100% renewable targets will require power storage to manage flows on the net
Electrolysers utilise these intermittent power flows to produce H2 gas from water
H2 gas can be stored in large quantities underground and transported via existing gas pipelines
H2 vehicles recharge faster and are more durable than battery powered transport
Growing H2 demand in industrial processes will reduce costs and increase supply

The FCH JU funded NewBusFuel project, recently ended and has been successful in demonstrating that large scale hydrogen refuelling is technically and economically viable. The objective of the project was of resolving the knowledge gap for the establishment of large-scale hydrogen refuelling infrastructure for fuel cell buses – silent electric buses with long driving range and with zero local emissions. The study commenced in summer 2015 has assessed the central technology- and engineering solutions required for the refuelling of a large number of hydrogen fuel cell buses at a single bus depot, which is under way to evolve into fleet development in the coming years. The press release accompanying the project’s results finds that while work is required to develop and mature the technology and associated codes and standards, there are no big barriers which will prevent the large scale uptake of the technology.

The project was based on a consortium of 10 of Europe’s leading technology providers of hydrogen production and refuelling equipment. These industry players worked with 12 bus operators in Europe to develop bespoke designs for large scale refuelling systems for their bus depots. A full range of engineering solutions was developed involving different supply models (liquid/gaseous trailer delivery and on-site production from electrolysis and methane reformation) covering hydrogen demands between 1,000 and 5,000kg of hydrogen per day, corresponding to around 50 to up to 260 buses per depot investigated. Each case study was able to demonstrate that hydrogen refuelling is:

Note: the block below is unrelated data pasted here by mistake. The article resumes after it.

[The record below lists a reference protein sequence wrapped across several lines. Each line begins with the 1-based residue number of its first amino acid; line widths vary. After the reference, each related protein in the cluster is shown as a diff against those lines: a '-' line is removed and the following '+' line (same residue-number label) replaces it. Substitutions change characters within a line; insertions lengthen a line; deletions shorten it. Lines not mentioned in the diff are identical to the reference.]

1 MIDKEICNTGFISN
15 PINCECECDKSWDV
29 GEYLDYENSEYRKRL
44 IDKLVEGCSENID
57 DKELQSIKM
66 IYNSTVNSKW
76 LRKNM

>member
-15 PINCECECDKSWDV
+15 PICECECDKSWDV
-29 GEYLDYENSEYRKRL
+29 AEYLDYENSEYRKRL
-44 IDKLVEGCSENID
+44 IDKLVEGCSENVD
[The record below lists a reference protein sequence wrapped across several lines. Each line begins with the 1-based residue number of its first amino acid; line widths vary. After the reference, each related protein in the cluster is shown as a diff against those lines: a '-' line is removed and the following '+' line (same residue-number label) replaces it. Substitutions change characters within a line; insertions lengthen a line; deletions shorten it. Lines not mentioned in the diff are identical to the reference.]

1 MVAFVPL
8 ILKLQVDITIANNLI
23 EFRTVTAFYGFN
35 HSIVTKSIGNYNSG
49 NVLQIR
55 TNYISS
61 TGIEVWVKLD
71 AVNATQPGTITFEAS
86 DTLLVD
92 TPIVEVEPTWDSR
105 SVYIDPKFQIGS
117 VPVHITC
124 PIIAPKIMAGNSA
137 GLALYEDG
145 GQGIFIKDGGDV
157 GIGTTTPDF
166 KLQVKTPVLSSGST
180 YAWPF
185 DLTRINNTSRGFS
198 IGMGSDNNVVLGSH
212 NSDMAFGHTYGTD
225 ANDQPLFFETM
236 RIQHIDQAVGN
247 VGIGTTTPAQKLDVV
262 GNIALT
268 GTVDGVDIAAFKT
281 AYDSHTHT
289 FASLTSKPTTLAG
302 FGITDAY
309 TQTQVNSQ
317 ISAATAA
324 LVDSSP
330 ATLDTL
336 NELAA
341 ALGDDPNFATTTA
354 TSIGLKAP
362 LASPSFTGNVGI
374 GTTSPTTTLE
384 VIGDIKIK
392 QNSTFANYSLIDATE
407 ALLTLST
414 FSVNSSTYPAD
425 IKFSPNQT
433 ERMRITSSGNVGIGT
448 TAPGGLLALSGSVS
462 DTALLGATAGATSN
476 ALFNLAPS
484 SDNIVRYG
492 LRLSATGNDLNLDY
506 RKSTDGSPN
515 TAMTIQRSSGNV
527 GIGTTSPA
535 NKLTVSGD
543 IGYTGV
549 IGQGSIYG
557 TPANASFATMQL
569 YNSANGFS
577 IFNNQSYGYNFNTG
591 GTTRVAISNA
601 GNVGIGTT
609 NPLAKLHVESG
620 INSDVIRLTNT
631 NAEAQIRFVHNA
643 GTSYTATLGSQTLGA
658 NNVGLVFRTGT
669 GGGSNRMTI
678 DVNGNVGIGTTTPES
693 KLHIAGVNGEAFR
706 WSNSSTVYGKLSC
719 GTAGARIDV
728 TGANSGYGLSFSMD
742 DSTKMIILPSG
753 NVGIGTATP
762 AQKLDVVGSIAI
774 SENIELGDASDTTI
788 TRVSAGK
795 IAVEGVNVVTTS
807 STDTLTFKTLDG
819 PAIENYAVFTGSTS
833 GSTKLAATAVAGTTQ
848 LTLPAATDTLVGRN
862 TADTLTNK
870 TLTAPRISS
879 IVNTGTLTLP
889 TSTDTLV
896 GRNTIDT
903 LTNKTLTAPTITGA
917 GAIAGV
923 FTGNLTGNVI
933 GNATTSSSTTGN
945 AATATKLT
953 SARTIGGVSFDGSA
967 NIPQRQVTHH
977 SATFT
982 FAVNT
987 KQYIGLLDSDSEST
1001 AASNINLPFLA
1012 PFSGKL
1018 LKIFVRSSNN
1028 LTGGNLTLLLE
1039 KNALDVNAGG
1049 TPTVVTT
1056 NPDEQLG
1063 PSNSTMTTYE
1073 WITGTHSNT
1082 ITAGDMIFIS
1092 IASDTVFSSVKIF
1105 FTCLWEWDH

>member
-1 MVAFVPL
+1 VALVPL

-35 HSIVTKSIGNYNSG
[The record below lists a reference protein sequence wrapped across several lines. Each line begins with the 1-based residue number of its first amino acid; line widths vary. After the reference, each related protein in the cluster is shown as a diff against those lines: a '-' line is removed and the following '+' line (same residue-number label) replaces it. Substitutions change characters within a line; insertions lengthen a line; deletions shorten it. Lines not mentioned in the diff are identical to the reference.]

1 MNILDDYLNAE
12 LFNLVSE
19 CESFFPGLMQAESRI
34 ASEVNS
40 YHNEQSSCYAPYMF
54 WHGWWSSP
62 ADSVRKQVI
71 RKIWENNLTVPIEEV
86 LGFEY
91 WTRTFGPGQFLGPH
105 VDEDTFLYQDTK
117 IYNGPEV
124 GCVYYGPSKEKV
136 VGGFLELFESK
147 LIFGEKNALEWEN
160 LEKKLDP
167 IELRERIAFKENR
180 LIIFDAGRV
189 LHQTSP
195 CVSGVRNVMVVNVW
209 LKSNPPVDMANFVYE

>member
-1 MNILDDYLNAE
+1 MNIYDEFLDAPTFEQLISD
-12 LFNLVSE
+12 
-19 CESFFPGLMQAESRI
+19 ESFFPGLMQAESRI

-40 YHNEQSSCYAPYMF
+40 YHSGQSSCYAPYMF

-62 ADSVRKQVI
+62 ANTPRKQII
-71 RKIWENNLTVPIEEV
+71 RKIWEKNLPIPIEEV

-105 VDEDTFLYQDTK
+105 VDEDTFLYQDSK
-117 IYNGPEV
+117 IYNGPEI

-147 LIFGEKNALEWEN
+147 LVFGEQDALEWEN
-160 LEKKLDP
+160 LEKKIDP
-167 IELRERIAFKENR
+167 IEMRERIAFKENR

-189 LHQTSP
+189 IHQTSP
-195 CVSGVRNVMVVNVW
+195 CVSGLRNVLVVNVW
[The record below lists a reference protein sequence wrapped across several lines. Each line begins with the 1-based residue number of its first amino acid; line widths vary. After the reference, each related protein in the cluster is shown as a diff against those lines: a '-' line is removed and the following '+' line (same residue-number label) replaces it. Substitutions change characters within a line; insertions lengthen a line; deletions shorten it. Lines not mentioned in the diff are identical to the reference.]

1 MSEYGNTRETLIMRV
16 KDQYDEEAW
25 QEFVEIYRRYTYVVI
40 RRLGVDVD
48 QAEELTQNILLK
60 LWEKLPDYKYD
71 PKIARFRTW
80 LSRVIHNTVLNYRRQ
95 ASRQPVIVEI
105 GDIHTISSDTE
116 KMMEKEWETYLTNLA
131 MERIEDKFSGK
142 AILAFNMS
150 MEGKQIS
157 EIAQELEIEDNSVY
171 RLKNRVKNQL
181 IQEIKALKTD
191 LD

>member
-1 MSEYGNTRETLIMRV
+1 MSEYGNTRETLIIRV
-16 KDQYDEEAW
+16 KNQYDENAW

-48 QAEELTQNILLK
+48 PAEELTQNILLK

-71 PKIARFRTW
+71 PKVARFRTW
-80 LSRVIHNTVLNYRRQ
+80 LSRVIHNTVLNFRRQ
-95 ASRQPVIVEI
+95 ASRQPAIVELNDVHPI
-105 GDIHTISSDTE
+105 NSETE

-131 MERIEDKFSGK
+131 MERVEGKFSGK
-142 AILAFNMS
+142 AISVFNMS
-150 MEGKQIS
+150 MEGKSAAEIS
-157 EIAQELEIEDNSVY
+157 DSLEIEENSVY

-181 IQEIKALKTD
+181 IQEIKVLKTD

– Affordable – The cost for hydrogen is dependent on location, but solutions exist which can lower costs below €6/kg even using today’s technology, which is below the cost required for parity with (taxed) diesel fuel
– Reliable – stations can achieve 100% reliability as demanded by bus operators, e.g. using redundancy of equipment – this becomes considerably easier at a large scal
– Space efficient – Solutions exist which require as little as 400 m2 of footprint, which is easily accommodated in a bus depot (these tend to be based on delivered liquid hydrogen)

More information on the project can be found here: http://newbusfuel.eu/about-newbusfuel/

Photo credit: fleetsandfuels.com